A frequent question in organizations is whether to hire from within or outside the firm when filling job vacancies. The answer matters, because “insiders” and “outsiders” differ in important ways. Research has shown, for example, that outsiders tend to be better educated and more experienced than insiders, suggesting that outsiders are held to loftier hiring standards. The data that have historically been used in research that compares internal to external hires typically reveal little about what external hires were doing in their prior jobs and firms. Recent research based on Finnish data overcomes this limitation and allows for the construction of entire prior work histories of external hires. Results of that research suggest that, compared to workers who enter a job via internal promotions, those who enter the same job via external (lateral) transfer have stronger work histories.
When deciding between internal and external hiring, employers should consider a number of factors. Internal hiring becomes more appealing when the required skills are specific or unique to the firm in question, as opposed to general skills that apply in many different firms, which makes someone who already “knows the ropes” more desirable. Internal hiring is also advantageous when promotion prospects serve as an important means of motivating workers: if workers generally expect that an insider will be promoted into a job vacancy, they have a strong incentive to try to win that promotion and the big salary increase that usually accompanies it.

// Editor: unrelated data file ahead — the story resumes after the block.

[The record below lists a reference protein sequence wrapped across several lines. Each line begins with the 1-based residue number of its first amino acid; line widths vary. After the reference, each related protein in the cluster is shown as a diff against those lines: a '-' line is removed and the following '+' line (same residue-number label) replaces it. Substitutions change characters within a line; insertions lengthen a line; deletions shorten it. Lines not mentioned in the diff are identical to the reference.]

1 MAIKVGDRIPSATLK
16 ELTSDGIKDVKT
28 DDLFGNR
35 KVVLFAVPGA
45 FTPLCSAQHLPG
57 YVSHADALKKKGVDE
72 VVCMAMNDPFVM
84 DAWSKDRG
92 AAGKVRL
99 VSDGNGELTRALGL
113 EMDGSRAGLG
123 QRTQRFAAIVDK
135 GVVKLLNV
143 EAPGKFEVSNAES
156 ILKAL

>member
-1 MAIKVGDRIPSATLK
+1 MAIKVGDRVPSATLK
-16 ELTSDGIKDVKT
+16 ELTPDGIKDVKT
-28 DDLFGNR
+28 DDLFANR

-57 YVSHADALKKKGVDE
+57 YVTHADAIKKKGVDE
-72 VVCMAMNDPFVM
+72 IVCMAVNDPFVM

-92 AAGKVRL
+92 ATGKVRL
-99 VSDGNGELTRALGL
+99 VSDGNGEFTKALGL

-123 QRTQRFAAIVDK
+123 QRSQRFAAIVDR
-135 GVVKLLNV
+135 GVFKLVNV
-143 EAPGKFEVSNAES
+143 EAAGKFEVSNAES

If workers believe they mostly compete with a vast pool of external candidates, prospects for success seem dimmer, and motivation suffers. In some jobs, the damage caused by a mistaken hire is particularly large, which makes internal hiring appealing. Another consideration that makes internal hiring relatively appealing is when keeping another job vacant (when a worker switches jobs internally) is not too costly; external hiring fills a vacancy, whereas internal hiring simultaneously creates a new vacancy. If the number of employees at the firm is to remain constant, then external hiring must accompany internal hiring because an inflow of fresh workers is needed.
External hiring comes with its own advantages, such as fresh ideas, a larger candidate pool which is more likely to contain a superstar, and the fact that workers may become complacent if they are entirely insulated from outside competition in promotion contests.
Internal hiring policies can complement other human resource management practices, such as training. When skills that are unique to the firm (and that are often acquired by training) are important, internal hiring is common. Recent empirical evidence from British workplaces is consistent with training and internal hiring policies going hand in hand. The same research shows that internal hiring is more prevalent in larger firms that are more “bottom heavy,” with lots of workers in lower-level jobs and a smaller layer of management. Understanding all of the preceding considerations should help employers to design and manage hiring policies that are appropriate for their organizations.
We recognize that IZA World of Labor articles may prompt discussion and possibly controversy. Opinion pieces, such as the one above, capture ideas and debates concisely, and anchor them with real-world examples. Opinions stated here do not necessarily reflect those of the IZA.